[OPE-L:4025] Re: Re: Re: Re: Re: m in Marx's theory

From: Rakesh Narpat Bhandari (rakeshb@Stanford.EDU)
Date: Mon Oct 09 2000 - 03:29:31 EDT

Re 4008

>I argue that Marx's theory does indeed derive "unambiguous
>predictions" about important phenomena in capitalist economies, which can
>be empirically tested.  These "unambiguous predictions" are that
>capitalist economies will be characterized by: (1) conflicts over the
>length of the working day; (2) conflicts over the intensity of labor; and
>inherent technological change....
>It is obvious that these "unambiguous predictions" of Marx's theory are
>strongly supported by the history of all capitalist economies over the
>last several centuries.

what about (3)the crisis cycle and the breakdown of the capitalist system?
Didn't you write somewhere that if a Great Depression-style crisis 
did not materialize in the US before 2000 you would consider Marx's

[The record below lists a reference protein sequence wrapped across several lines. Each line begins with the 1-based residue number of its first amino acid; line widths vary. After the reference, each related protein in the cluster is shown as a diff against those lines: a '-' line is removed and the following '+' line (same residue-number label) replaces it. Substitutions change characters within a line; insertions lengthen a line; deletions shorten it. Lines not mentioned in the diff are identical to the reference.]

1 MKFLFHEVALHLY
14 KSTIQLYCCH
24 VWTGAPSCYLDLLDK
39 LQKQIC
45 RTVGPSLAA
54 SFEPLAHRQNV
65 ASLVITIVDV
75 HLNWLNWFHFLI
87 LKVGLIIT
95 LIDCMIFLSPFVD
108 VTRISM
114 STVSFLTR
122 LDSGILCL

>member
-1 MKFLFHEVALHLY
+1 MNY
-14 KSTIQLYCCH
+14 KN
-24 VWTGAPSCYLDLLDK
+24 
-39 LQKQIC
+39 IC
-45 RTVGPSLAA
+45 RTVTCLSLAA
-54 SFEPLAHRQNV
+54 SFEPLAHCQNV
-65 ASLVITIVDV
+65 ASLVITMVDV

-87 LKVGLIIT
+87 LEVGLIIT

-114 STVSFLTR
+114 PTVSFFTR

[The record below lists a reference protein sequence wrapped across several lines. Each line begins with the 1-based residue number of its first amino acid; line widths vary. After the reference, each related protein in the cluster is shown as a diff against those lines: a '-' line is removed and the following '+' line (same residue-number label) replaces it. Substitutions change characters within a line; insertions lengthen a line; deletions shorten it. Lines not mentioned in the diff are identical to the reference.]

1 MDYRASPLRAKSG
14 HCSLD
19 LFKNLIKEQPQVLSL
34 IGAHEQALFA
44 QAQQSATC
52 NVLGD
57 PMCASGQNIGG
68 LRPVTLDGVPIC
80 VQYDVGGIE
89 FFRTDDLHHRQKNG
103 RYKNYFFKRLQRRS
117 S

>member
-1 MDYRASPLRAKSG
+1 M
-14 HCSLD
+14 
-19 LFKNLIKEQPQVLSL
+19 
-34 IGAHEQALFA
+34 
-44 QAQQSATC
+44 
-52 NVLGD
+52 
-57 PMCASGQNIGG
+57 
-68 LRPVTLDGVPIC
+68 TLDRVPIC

theory of value, accumulation and crisis falsified? I am sure that I 
don't have it right here, but what did happen to 3?

Are we just back to the more prominent features of capital vol 1 
which speak directly to the daily class struggle--the theory of 
surplus value, the length or intensity of the workday? Are you 
backing off the catastrophism because you do believe that the 
'information revolution' can neutralize or reverse what you take to 
be the greatest present burden on profitability--the rise in the UP/P 
labor ratio?

All the best, Rakesh

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